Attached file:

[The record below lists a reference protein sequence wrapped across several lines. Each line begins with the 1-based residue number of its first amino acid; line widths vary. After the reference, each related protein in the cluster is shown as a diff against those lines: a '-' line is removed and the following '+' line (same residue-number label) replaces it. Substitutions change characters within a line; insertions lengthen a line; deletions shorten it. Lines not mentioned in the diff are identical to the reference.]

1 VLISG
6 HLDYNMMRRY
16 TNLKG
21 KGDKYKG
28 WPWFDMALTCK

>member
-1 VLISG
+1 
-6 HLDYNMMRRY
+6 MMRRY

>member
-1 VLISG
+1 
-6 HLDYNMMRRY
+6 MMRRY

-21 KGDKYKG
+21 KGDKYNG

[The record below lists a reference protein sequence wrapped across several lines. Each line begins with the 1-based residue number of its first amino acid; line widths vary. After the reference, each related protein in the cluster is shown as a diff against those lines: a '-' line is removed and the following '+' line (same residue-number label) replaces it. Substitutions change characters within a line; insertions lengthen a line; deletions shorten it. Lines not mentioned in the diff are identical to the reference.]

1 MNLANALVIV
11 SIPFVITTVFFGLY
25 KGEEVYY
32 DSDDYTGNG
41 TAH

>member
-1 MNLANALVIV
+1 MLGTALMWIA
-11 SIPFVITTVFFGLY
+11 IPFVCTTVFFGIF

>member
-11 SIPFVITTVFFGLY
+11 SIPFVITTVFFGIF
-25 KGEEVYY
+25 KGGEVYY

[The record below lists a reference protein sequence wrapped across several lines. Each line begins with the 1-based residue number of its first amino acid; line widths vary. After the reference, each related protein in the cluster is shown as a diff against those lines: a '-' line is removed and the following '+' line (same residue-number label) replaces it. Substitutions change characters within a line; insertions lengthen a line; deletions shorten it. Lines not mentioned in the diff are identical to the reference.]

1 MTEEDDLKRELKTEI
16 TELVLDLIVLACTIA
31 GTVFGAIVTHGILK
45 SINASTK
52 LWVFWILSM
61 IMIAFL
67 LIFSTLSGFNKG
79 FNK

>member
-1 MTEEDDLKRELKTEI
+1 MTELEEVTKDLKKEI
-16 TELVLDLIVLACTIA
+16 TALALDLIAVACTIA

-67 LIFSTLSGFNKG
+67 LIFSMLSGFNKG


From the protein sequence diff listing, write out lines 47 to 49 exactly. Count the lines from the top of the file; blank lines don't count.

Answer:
-16 TELVLDLIVLACTIA
+16 TALALDLIAVACTIA

-67 LIFSTLSGFNKG